Animal Aid

DEAR MR DYKE - Letter to the BBC

Posted 1 April 2003
Horse jumping a fence

In its coverage of the Grand National last year, the BBC effectively avoided mentioning the death of The Last Fling and Manx Magic. Our letter to the Director General of the BBC, Greg Dyke, seeking assurances regarding this year's coverage, is reproduced below. For background to the letter see our Horse Racing Awareness Week pages.

Mr Greg Dyke
Director General
Broadcasting House
Portland Place
London W1A 1AA

14th March 2003

Dear Mr Dyke

You may remember that we entered into correspondence last year over the BBC's coverage of the Grand National. We were most disturbed that, despite four deaths during the three day event - two of them during the Grand National itself - the BBC effectively avoided altogether any mention of the Saturday fatalities and granted barely a sentence to the earlier deaths.

I write asking for an assurance that the BBC will respond promptly and appropriately to any such injuries and deaths that arise during this year's event.

Peter Salmon, director of Sport, claimed that his television racing team were unable to respond to the big race fatalities because of shortage of time. Let me remind you that The Last Fling broke his back and Manx Magic fractured his neck. The seriousness of these injuries would have been identified almost immediately and the horses would have died or been shot before the end of the race.

Your commentary team, which featured two experienced jockeys who had both ridden in the National itself, would have known what had happened, and yet reference to the fate of these horses was ostentatiously avoided during the roughly 45 minutes they remained on air following the race's completion. This was despite the fact that the race was re-screened in slow motion - during the course of which, the fatally injured animals were plainly in view.

Animal Aid was not able to monitor all your coverage but my understanding is as follows:

BBC 1 television made no mention whatsoever of the Saturday fatalities. There was merely an ambiguous reference to one 'casualty'. Radio 5 Live failed to mention the deaths - certainly for some hours. Radio 2 failed to mention the deaths. Radio 4's first and only mention of the two fatalities was a brief reference at around 15 minutes past midnight.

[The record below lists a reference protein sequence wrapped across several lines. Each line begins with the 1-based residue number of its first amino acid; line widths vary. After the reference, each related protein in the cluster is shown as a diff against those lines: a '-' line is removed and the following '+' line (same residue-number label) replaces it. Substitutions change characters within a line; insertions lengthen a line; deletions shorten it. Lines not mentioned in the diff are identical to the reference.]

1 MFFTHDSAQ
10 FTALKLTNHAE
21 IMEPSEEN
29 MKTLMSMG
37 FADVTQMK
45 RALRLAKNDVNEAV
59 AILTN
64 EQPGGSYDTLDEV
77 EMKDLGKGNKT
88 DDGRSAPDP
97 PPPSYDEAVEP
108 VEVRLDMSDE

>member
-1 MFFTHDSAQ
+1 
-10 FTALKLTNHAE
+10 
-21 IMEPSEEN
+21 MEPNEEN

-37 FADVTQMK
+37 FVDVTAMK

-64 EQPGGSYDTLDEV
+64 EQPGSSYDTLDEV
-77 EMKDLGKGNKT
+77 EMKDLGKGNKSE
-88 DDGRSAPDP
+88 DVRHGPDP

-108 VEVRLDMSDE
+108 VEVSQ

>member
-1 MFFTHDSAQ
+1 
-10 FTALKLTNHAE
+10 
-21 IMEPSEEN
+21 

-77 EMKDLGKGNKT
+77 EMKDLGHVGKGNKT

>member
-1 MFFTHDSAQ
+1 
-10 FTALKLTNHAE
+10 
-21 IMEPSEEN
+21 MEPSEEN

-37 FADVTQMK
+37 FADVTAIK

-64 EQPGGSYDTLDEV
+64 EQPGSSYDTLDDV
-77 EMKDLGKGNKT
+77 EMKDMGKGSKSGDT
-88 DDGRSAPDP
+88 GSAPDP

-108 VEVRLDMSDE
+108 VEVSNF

I presume you would not want to argue that the British public has no interest in whether or not horses die during this event; or that the BBC is justified in all but failing to report on the four fatalities.

The industry itself was clearly alarmed in the run-up to last year's Aintree event at the prospect of more deaths. It is aware that the public is increasingly disturbed at the annual carnage. Since 1997, 27 horses have died at Aintree.

The suspicion must be that your front-line racing team - which included two former leading jockeys and the daughter of a man who trains horses for the Queen - was determined not to sully its coverage with appropriate reporting of the bad news. This is a betrayal not just of the equine victims but of the many welfare-sensitive members of the viewing public.

There is also the issue of commercial motives. Could it be that with millions of pounds to be earned from rights sales to overseas TV companies, the BBC was determined to present a sanitised version of the event?

In light of the above, I feel I must state the obvious at this juncture: the Aintree event is a wholly commercial enterprise. The BBC has a public service mandate. A handsome income accruing to the Corporation from rights sales to overseas TV companies - or via other initiatives - is no justification for abandoning its statutory and ethical responsibilities.

I look forward to receiving your assurance that the BBC will cover any injuries and deaths at the Grand National three-day event in a prompt and appropriate manner.

Yours sincerely

Andrew Tyler
Director, Animal Aid

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